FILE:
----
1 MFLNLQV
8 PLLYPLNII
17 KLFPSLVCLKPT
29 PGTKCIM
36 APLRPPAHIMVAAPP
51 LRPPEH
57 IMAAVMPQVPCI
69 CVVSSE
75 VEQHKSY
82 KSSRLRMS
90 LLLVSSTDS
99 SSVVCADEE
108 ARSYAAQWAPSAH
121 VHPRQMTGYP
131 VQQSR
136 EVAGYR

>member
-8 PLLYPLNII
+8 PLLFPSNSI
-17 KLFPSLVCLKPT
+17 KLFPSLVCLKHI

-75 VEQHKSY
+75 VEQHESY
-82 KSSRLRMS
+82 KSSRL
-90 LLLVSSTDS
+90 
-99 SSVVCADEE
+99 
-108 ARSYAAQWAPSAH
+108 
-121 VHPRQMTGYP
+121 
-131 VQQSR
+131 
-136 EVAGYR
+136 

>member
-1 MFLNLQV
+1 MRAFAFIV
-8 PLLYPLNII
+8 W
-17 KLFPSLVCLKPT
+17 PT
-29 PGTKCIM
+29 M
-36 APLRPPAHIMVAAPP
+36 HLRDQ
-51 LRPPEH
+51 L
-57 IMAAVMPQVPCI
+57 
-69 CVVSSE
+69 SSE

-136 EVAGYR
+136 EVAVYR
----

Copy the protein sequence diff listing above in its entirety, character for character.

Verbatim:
1 MFLNLQV
8 PLLYPLNII
17 KLFPSLVCLKPT
29 PGTKCIM
36 APLRPPAHIMVAAPP
51 LRPPEH
57 IMAAVMPQVPCI
69 CVVSSE
75 VEQHKSY
82 KSSRLRMS
90 LLLVSSTDS
99 SSVVCADEE
108 ARSYAAQWAPSAH
121 VHPRQMTGYP
131 VQQSR
136 EVAGYR

>member
-8 PLLYPLNII
+8 PLLFPSNSI
-17 KLFPSLVCLKPT
+17 KLFPSLVCLKHI

-75 VEQHKSY
+75 VEQHESY
-82 KSSRLRMS
+82 KSSRL
-90 LLLVSSTDS
+90 
-99 SSVVCADEE
+99 
-108 ARSYAAQWAPSAH
+108 
-121 VHPRQMTGYP
+121 
-131 VQQSR
+131 
-136 EVAGYR
+136 

>member
-1 MFLNLQV
+1 MRAFAFIV
-8 PLLYPLNII
+8 W
-17 KLFPSLVCLKPT
+17 PT
-29 PGTKCIM
+29 M
-36 APLRPPAHIMVAAPP
+36 HLRDQ
-51 LRPPEH
+51 L
-57 IMAAVMPQVPCI
+57 
-69 CVVSSE
+69 SSE

-136 EVAGYR
+136 EVAVYR